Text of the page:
Herb Foster and George Singfield together on Martha’s Vineyard, Edgartown, Mass., in an undated photo. They were, as Singfield liked to put it, the “Salt and Pepper Team.” (Photo courtesy Herb Foster).

Herb Foster and George Singfield together on Martha’s Vineyard, Edgartown, Mass., in an undated photo. They were, as Singfield liked to put it, the “Salt and Pepper Team.” (Photo courtesy Herb Foster)

School desegregation: An emeritus faculty member and lessons from the 1970s and 80s


Decades before Black Lives Matter came to be, Herbert Foster, now a GSE professor emeritus, was a white educator focused on teaching teachers about Black culture. His work bridged the divide between teachers and students after 1954’s Supreme Court Brown v. Board of Education desegregation ruling.

Misunderstandings about what Foster calls Black “street corner” culture led to disastrous outcomes for Black students, particularly males, who were labeled as discipline problems and assigned to special education programs.

In the 1970s and 1980s, Foster traveled nationwide explaining Black urban culture to teachers with his friend George Singfield, a Black special education administrator.

“Today, you’re talking about white privilege,” said Singfield, now a consultant. “Back then they were talking mostly about communities not being open and understanding. The rules were not really set up for the minority urban kids, but for nice, neat well-accorded school districts.”

Not much has changed, said Foster, who retired in 1998. Their culture-bridging seminars during social unrest in places like South Boston are still needed.

With all that has been done, the racist and the ethnocentric feelings that people have about Black males are still there."

His career was defined by cultural adaptations. A Brooklyn native, he was a Morse code radio operator in occupied Japan in World War II before earning an EdD from Columbia University’s Teachers College. His expertise in urban education led UB to hire him to direct the now-closed Woodlawn Teacher Education Center. He taught industrial and graphic arts in New York City for 17 years, mostly at the infamous, now defunct “600” public schools, where teachers once earned an extra $600 to teach students labeled delinquent and emotionally disturbed.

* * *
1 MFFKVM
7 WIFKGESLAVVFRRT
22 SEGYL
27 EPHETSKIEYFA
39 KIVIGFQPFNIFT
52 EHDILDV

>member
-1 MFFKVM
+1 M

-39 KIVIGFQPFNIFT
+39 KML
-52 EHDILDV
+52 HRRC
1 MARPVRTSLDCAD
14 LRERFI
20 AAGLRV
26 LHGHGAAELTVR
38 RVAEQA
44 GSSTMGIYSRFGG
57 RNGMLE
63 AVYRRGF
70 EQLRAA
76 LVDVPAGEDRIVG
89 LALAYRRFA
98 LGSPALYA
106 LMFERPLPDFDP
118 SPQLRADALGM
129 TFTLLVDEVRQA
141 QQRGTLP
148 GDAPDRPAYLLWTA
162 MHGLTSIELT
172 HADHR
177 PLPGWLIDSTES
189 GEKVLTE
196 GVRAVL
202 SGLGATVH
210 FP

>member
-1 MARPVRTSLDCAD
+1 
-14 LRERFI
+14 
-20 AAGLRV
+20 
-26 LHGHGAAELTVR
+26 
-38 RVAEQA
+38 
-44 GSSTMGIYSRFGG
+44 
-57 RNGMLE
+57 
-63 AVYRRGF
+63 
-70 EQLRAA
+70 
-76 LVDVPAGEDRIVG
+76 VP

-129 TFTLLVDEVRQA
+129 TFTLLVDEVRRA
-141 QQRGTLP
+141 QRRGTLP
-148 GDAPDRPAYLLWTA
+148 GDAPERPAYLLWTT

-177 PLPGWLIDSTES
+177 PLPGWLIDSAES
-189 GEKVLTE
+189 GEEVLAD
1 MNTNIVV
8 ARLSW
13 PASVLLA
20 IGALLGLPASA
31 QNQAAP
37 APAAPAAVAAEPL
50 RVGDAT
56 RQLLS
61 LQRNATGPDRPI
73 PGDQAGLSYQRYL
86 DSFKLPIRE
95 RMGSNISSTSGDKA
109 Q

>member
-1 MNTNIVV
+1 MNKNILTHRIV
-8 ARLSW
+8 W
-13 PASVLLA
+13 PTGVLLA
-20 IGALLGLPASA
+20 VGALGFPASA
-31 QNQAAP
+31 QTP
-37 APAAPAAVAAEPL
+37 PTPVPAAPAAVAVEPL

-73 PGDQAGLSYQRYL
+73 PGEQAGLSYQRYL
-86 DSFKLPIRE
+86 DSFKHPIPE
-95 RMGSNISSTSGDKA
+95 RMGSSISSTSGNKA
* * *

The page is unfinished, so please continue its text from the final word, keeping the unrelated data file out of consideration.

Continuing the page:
His interest in transforming difficult student-teacher dynamics followed a humiliating early-career episode as a substitute mechanical drawing teacher. After a student threw a paper wad, Foster said something like, “Is that all you got?” Chaos ensued. A T-square flew. Students ran on tabletops. Foster, terrified, hid under the desk. That weekend, he said he thought about giving up.

Instead, on Monday he took control with the sort of nuanced move he would later teach to educators. On the blackboard, he wrote the family name he had used—Finklestein—before it was changed to protect against anti-Semitism. As he expected, a male student sneered at its connection to the word “fink.” Foster responded. With knees shaking, he took charge and told the student: “Read that.” The young man did and from then on, Foster said, the class was easy to handle.

“The teacher has to recognize that a lot of their classroom behavior is a performance,” said Foster in a 1974 Phi Delta Kappan interview about his book ‘Ribbin’, Jivin’, and Playin’ the Dozens.”” By focusing on just one student, the teacher may “lose the rest of the class.”

Reflecting on his work, Foster recalled a letter a white teacher wrote saying how much his approach had helped her. She had been regularly suspending three boys. “She read my book, understood what was going on and,” said Foster, “never had another Black male suspended.”

As he reads and watches the news about protests and social injustice, Foster can imagine his old workshops could be a help. If he could start over, he would go back to their original mission of teaching how to understand students and respond with empathy. “If the teacher is a professional,” he said, “he has to interpret and change first.”